Ginger Beer Trick
A mercifully undescribed method of persuasion which is referenced in Night Watch. Well, mercifully undescribed and left to the imagination in the book, we're going to discuss it at length now...
Everybody anywhere in the world is familiar with carbonated soft drinks. (Soda to Americans, fizzy pop or fizzy drinks to Brits, depending on class and background). These all have the common characteristic of containing carbon dioxide in a sugar solution, which is violently released if the bottle is shaken and which can build up a gas pressure so heavy as to blow the cap off or even explode the bottle. Just about everybody has seen or done this at one time or another.
And we've probably all had the unpleasant experience of pouring a glass, lifting it to the mouth and drinking too quickly, so that a sudden surge of froth and gas goes up the nose. This is an irritant on the sensitive mucus membranes of the sinuses to the point of being painful.
And there are simple household chemicals which, if added to a carbonated drink, make the release of dissolved gas even more swift, violent, explosive, and potentially agonising.
It takes no great leap of the imagination to consider the awful possibilities inherent in the juxtaposition of a violently shaken bottle and a smiling, grinning, sadist who has you in his power and is holding the bottle while two of his mates hold you. If you're lucky, you might only get it up the nose... other sensitive mucous membranes are available in a range of handy-to-insert sizes.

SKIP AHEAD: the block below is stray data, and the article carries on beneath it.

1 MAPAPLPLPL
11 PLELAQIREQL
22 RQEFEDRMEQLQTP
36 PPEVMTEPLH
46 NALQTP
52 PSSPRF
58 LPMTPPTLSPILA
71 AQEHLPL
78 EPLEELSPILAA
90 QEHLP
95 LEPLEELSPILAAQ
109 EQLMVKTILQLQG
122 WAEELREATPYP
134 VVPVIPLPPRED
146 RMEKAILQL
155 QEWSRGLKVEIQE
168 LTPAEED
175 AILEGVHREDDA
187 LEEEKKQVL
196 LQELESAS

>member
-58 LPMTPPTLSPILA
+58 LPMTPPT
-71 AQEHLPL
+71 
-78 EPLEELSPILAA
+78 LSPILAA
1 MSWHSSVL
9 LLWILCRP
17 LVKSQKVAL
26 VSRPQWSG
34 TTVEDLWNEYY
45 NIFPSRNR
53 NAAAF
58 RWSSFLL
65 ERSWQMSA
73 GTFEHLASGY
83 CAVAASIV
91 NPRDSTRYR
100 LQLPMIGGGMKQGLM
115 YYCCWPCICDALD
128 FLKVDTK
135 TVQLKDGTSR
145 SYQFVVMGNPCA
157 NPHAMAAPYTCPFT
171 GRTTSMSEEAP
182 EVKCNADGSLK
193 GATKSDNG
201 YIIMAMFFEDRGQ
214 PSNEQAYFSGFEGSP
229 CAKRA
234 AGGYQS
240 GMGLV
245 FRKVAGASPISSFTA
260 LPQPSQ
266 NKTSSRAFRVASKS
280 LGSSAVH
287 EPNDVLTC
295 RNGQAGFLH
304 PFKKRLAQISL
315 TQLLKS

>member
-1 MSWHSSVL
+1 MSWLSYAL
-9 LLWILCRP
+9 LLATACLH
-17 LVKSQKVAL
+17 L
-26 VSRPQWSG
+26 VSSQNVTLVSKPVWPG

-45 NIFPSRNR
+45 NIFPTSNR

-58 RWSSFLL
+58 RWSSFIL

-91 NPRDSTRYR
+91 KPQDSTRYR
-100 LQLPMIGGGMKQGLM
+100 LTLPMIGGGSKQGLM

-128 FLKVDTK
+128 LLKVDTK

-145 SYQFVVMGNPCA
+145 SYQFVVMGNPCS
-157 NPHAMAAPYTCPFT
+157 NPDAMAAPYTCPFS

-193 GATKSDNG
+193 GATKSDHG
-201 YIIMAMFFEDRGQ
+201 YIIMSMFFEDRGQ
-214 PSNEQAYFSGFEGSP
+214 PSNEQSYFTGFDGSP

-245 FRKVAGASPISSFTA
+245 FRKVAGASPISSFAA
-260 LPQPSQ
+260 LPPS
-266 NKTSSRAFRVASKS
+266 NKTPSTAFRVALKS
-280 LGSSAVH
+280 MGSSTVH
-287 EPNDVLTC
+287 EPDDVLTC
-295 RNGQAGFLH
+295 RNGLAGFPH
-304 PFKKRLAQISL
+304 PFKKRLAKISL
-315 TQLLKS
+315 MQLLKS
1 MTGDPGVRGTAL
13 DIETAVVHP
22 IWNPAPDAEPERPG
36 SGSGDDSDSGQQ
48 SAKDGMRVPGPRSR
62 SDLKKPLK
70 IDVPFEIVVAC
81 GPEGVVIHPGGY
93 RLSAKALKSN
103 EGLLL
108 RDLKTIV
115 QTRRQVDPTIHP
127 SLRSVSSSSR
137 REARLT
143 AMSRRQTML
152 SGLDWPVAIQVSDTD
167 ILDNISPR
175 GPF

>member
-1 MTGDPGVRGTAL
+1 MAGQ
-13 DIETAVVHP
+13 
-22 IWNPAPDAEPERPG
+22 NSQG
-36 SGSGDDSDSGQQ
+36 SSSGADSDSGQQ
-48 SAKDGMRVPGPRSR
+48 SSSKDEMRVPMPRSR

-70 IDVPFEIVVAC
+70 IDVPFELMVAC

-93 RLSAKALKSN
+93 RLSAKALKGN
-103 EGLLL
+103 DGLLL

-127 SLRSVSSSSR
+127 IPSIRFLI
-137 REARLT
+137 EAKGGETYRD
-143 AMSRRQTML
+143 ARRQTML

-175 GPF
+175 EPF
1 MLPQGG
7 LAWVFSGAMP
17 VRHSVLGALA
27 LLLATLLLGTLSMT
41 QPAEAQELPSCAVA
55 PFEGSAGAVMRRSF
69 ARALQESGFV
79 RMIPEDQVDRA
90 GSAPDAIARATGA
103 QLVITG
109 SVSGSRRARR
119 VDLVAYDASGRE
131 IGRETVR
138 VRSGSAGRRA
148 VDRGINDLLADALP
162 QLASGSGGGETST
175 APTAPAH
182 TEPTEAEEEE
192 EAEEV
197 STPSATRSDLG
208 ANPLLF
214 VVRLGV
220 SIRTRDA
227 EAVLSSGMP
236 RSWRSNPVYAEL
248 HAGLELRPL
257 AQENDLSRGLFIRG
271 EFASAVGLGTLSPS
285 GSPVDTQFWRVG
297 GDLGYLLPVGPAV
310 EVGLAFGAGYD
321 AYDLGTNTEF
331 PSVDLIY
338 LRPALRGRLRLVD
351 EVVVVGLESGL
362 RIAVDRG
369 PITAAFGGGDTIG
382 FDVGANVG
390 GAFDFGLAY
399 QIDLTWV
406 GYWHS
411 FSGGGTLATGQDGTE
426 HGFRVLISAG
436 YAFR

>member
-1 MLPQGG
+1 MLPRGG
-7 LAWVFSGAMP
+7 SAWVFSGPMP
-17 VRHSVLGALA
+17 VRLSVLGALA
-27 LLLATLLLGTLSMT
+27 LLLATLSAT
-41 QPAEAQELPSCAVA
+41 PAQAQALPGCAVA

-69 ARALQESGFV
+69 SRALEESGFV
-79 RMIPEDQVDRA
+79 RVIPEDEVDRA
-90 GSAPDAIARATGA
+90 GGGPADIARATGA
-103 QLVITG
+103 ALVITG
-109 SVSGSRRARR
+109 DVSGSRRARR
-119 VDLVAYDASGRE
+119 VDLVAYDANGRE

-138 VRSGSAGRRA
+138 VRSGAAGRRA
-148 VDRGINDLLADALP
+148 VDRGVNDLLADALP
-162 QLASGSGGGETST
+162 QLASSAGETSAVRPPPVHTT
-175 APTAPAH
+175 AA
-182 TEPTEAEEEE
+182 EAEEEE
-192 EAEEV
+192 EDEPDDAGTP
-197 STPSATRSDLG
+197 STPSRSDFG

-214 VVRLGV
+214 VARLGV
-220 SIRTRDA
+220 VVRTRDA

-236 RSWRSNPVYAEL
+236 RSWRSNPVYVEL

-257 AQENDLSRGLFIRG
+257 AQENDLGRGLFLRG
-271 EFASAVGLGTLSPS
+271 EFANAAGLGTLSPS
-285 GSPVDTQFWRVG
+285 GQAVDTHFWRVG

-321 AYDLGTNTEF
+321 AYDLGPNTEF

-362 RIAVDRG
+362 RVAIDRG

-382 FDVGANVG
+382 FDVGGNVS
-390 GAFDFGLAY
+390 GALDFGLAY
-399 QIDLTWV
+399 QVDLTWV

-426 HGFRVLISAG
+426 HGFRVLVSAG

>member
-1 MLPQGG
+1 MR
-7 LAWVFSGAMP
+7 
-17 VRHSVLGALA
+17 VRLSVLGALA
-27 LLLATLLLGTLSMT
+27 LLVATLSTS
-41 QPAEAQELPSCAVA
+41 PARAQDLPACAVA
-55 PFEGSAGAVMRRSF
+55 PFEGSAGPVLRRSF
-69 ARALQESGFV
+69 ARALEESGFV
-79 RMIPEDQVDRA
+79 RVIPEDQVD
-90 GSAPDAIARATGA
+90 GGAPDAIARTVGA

The technique has been described as the Holy Grail of torture: it causes excruciating pain whilst, in most circumstances, leaving no long-term physical damage that may later on be used in evidence against the torturer (no suspicious burns or bruises to be photographed for instance.)
Police and internal security forces accused of using (or alleged to have used in the past) the Ginger Beer trick, or local variants, on Roundworld, include:
- the Philippines
- Russia (in Chechnya)
- The Israeli Defence Forces
- the old South African Police Force (during apartheid)
- the Royal Ulster Constabulary/British Army Intelligence (Northern Ireland, pre-ceasefire)
(ref. Amnesty International)